Over the past year, Andrew Beebe scored $60 million in venture capital for Bigstep.com. He grew the rolls 3000% — from 5 founders to 150 employees. Under his leadership, the Bigstep team attracted 180,000 new customers and launched a major initiative with AOL. That’s a formidable record for any CEO, but this fall Beebe topped it all. He resigned.
The success Beebe and his team achieved might inspire envy in many entrepreneurs, but for Beebe it became a dilemma. For the first time, he didn’t know all his employees’ names. He struggled to maintain the chemistry that Bigstep had at its inception. He wanted Bigstep — which offers small businesses the tools and space to build an online marketing, sales, and customer-service presence — to grow even bigger. That would eventually mean two buildings instead of two floors, a billion-dollar budget instead of million-dollar budget, and engineering a platform that would allow for dozens of different applications, intranets, and extranets — all daunting prospects for a 28-year-old CEO who designed Web sites up until a few years ago. He began to consider recruiting a more experienced leader to take the reins. The more he thought about it, the better the idea sounded.
Beebe stepped down on September 1 and brought on Lucy Reid, who previously headed up a team of roughly 3,000 people at Wells Fargo & Co. “It feels great to have someone who’s been in management longer that I’ve been alive,” Beebe says, “someone who can teach me, who can scale the company quickly, and who can bring context to a lot of hunches we were running on.”
If you’re lucky, Beebe’s latest problem will be yours too. Sure, Bill Gates steered Microsoft from nothing to world domination, but Bill Gates’s are rare, and even he eventually stepped down from the top spot. Since Beebe moved out of the top office, half a dozen young Internet CEOs have called him. They all want counsel on making the same transition smoothly.
Following is Beebe’s advice on how to pass the torch without getting burned or sacrificing the speed and success of your team.
The hardest part of my transition was making the resolute decision to recruit a new CEO. Think through where you want the company to go. Figure out who or what you will need to get it there. Put aside your ego. Finally, get a fix on the timing. Do you have the money, the image, and the culture to attract top talent?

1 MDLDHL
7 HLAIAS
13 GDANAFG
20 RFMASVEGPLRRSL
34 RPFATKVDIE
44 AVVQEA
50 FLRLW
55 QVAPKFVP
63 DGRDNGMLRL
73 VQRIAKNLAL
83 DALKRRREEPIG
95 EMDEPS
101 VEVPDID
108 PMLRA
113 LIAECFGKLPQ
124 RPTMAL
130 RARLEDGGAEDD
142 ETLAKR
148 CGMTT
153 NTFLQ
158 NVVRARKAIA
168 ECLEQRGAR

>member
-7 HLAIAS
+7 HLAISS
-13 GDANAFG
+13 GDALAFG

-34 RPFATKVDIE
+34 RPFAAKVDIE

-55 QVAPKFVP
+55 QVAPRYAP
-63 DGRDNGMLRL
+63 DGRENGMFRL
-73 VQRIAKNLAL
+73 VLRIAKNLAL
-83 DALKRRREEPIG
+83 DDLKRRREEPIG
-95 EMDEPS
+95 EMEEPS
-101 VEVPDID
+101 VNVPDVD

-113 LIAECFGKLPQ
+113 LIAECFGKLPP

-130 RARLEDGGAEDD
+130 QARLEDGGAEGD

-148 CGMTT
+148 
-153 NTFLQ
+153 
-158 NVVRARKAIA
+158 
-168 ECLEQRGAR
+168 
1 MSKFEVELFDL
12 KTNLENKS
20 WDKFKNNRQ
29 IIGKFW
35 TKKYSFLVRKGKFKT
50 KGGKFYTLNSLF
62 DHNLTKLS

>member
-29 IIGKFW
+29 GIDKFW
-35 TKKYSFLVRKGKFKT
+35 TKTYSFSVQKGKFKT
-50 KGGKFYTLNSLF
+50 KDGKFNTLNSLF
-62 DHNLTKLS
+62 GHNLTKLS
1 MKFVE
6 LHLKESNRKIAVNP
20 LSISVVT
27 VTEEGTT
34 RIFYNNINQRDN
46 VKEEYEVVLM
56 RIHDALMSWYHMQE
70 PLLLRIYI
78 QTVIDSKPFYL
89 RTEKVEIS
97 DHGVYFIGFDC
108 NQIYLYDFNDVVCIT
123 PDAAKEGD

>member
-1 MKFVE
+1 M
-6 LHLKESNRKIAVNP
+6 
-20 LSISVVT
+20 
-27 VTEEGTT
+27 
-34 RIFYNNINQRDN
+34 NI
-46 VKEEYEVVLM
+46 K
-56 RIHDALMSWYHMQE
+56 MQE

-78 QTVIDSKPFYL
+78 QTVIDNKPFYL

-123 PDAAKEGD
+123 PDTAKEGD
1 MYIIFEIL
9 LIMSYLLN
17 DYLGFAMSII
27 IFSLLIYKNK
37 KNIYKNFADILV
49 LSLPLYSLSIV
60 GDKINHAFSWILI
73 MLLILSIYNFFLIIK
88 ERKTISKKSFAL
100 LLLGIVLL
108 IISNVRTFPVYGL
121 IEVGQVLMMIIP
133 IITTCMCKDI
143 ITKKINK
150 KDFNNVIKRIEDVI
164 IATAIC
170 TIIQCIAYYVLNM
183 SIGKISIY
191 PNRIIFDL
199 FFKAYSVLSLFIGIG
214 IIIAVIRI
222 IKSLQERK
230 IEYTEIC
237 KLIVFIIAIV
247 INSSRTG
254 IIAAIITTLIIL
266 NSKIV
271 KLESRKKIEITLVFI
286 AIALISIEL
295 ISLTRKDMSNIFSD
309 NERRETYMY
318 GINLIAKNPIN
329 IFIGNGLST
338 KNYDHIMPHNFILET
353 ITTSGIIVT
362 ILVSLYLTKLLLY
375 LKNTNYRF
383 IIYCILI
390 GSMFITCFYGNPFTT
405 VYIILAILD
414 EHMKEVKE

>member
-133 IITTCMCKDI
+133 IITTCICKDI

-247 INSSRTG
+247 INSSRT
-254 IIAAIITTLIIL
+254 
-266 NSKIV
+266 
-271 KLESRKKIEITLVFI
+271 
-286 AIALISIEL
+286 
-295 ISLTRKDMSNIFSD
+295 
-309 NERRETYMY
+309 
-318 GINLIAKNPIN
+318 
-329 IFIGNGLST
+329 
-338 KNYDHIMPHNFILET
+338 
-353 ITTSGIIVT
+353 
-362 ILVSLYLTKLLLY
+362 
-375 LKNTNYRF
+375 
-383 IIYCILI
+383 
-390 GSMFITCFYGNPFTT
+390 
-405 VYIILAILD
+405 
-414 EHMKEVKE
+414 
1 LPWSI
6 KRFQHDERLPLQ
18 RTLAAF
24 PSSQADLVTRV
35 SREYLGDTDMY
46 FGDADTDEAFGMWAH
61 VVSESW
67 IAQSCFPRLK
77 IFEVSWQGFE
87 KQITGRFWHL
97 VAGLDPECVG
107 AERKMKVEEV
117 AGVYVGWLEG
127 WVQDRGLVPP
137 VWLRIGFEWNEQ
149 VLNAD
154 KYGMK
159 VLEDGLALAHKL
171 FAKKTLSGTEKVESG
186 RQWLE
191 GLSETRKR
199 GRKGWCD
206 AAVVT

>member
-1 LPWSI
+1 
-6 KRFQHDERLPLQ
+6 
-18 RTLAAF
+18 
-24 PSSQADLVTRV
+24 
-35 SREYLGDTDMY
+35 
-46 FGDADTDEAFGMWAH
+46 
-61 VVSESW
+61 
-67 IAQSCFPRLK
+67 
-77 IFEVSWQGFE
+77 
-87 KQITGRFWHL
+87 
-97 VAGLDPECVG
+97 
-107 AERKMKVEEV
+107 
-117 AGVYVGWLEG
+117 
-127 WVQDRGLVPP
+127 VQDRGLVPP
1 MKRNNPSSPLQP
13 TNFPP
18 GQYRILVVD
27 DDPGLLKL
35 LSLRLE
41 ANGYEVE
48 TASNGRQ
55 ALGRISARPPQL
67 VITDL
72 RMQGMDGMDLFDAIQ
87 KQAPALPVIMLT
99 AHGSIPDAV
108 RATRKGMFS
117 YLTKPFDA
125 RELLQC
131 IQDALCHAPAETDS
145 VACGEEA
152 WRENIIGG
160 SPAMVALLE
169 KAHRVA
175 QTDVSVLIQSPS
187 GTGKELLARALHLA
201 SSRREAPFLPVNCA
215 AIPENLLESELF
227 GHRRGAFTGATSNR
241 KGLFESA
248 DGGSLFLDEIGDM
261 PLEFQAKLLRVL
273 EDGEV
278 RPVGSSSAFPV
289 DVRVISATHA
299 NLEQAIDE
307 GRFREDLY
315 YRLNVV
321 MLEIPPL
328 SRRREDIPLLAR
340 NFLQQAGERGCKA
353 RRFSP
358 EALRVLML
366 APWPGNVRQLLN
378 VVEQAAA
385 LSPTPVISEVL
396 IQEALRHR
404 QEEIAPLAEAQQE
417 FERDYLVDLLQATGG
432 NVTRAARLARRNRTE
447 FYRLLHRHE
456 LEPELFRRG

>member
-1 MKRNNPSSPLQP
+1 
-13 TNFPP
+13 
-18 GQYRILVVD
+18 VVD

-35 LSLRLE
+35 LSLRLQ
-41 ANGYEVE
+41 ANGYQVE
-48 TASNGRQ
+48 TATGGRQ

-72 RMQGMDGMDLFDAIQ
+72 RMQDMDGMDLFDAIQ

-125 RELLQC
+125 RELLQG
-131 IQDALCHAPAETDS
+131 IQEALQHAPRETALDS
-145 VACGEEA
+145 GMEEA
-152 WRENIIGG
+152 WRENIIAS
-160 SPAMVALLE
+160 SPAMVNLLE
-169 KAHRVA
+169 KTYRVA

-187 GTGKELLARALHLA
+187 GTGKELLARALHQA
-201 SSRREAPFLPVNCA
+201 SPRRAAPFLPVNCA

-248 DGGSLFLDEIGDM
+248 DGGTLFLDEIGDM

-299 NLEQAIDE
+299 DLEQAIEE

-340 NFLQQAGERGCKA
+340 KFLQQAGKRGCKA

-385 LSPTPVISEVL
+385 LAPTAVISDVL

We wanted Bigstep to be a multibillion-dollar success story, and we needed experienced help to attain that goal. Bigstep’s growth in employees, in partnerships, and in customer base were all attractive to a good, seasoned candidate. We had a great team and a recent round of funding — the timing was right.
Above all, know what you want. Plenty of entrepreneurs choose serial startups — they live to take a bright idea, deliver on it, and then hand it off. If that’s the plan, you’ve got to be pretty frank about it with yourself, with your team, and with your board. I knew I wanted to stay on. I won’t feel I’ve accomplished enough until Bigstep is wildly successful. Being a zero-revenue place that’s fun to work at and that is doing great things is not enough — Bigstep must be all that, and it must make a lot of money.
Be Up-Front — With Everyone
Transitions cause anxiety; major transitions can incite panic. Stop it before it starts by keeping everyone in the loop. As soon as we made the decision, we shared it with the entire company. People worried, but they had the same worries I had: Could we find the right person? Would this change the culture? We were all on the same page. Being up-front quelled the rumor mill.
Be up-front externally too. Don’t recruit on the sly. We told the world what we were up to, and we got some great recruiting leads as a result. Telling the world also allowed Bigstep to present its story its own way: We didn’t get cast as a company in trouble, but as a successful company looking for the best possible talent.
Find a Good Match
Finding a candidate with the experience you need and a personality that will fit in your work culture isn’t easy. We interviewed a dozen candidates in our search. But don’t let that challenge stop you from interviewing twice as many candidates to get the right match. I look for three things in a candidate: integrity, passion, and intelligence. A group of people with open, passionate spirits and raw intelligence can do just about anything. Lucy Reid passed the gut check on all three in five minutes.
Don’t Get Married After Five Minutes
Despite her excellent first impression, Lucy underwent 20 interviews — with the board, with employees from across the company, and even with outside advisors. She passed all her interviews with flying colors. What’s more, she drove some of the process, insisting on meeting with more than just board members and senior executives — I think that’s a good sign for the future.
Work Out Your New Role Together
Finding the right match, difficult as it is, only opens up a new challenge. Whether you’re leaving or transitioning internally, if you care about your company at all, you’ve got to aid your new CEO in her ascension. Introduce your CEO to the executives and teams, and help get her up to speed.
But realize, too, that some of the most effective ways to cement your successor into power are subtle. Learn to fade into the background of big meetings, letting the new leader take control. I began reporting directly to Lucy because I didn’t want to leave any room for ambiguity over who’s really in charge. Lucy and I are working out exactly what my new role at the company will be. You may shrink at the thought of letting an outsider decide your future, but if you say “Okay, you’re the CEO, but here’s what I’m going to do,” then she’s still reporting to you. I came to the table with a lot of ideas about what I wanted to do, but I leaped on faith that if I found the right person, we’d have no problem working out the particulars of my job.